EDITOR’S NOTE: Over the weekend, a young freedom fighter and community organizer mounted an awe-inspiring campaign to bring down the Confederate battle flag. Brittany “Bree” Newsome, in a courageous act of civil disobedience, scaled a metal pole using a climbing harness, to remove the flag from the grounds of the South Carolina state capitol. Her long dread locks danced in the wind as she descended to the ground while quoting scripture. She refused law enforcement commands to end her mission and was immediately arrested along with ally James Ian Tyson, who is also from Charlotte, North Carolina.

Bree Newsome arrest feature

Earlier this week, social justice activist and blogger Shaun King offered a “bounty” on the flag and offered to pay any necessary bail bond fees. Newsome declined the cash reward, asking that all proceeds go to funds supporting victims of the Charleston church massacre. Social media users raised more than $75,000 to fund legal expenses. South Carolina House Minority Leader Todd Rutherford, a renowned defense attorney, has agreed to represent Newsome and Tyson as they face criminal charges.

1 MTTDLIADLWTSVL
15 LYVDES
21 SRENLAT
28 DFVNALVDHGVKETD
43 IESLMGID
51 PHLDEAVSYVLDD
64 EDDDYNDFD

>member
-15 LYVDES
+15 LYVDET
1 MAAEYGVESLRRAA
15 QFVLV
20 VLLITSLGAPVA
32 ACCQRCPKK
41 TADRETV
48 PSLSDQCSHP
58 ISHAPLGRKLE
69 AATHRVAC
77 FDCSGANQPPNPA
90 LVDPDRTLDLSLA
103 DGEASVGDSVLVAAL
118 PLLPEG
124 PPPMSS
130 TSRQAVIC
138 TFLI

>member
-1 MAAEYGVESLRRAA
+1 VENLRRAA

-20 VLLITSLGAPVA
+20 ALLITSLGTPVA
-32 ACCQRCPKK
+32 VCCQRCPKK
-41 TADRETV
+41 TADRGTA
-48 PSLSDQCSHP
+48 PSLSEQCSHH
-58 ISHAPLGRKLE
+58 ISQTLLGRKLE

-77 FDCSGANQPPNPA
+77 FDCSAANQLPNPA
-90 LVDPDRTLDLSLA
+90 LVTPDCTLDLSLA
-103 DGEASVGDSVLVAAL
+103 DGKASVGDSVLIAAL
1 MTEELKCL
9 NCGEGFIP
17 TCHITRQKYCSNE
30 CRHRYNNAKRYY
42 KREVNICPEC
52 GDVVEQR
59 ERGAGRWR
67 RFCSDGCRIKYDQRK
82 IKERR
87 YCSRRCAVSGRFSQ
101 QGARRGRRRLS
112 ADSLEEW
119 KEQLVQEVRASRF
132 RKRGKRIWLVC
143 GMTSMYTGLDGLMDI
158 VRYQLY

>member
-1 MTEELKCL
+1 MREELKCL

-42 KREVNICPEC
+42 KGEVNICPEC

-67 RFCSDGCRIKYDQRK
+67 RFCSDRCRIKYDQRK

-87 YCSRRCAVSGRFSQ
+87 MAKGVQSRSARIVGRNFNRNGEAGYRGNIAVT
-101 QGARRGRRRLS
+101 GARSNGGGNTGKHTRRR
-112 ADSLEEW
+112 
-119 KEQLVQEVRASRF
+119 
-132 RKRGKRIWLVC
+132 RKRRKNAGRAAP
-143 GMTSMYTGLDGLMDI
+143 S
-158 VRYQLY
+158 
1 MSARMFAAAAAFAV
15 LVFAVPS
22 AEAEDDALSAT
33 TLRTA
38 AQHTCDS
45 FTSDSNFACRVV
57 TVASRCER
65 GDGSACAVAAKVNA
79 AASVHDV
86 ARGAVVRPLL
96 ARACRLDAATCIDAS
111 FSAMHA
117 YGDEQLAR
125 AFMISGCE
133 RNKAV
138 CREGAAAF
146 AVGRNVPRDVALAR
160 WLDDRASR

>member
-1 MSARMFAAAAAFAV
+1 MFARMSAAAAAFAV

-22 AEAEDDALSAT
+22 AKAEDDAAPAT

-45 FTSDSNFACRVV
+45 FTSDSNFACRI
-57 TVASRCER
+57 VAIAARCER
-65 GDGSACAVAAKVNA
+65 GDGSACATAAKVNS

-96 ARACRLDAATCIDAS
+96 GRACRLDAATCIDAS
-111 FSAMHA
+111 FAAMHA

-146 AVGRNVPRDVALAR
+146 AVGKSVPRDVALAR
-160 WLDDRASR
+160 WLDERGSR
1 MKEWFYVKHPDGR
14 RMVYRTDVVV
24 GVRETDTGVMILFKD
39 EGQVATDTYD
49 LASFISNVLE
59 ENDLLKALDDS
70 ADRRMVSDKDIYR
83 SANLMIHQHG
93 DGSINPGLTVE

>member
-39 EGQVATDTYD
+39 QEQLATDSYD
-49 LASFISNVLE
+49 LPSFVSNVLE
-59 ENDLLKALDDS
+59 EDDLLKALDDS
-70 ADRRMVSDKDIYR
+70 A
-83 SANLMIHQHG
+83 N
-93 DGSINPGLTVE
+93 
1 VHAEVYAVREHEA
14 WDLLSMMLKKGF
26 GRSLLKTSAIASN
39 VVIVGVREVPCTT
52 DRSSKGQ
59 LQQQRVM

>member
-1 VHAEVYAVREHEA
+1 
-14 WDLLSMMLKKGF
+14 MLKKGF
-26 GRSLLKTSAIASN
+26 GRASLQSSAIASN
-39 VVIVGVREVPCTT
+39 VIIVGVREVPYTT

Newsome released the following statement exclusively to Blue Nation Review:

Now is the time for true courage.

I realized that now is the time for true courage the morning after the Charleston Massacre shook me to the core of my being. I couldn’t sleep. I sat awake in the dead of night. All the ghosts of the past seemed to be rising.

Not long ago, I had watched the beginning of Selma, the reenactment of the 16th Street Baptist Church bombing and had shuddered at the horrors of history.

But this was neither a scene from a movie nor was it the past. A white man had just entered a black church and massacred people as they prayed. He had assassinated a civil rights leader. This was not a page in a textbook I was reading nor an inscription on a monument I was visiting.

This was now.

This was real.

This was—this is—still happening.

I began my activism by participating in the Moral Monday movement, fighting to restore voting rights in North Carolina after the Supreme Court struck down key protections of the 1965 Voting Rights Act.

I traveled down to Florida where the Dream Defenders were demanding justice for Trayvon Martin, who reminded me of a modern-day Emmett Till.

I marched with the Ohio Students Association as they demanded justice for victims of police brutality.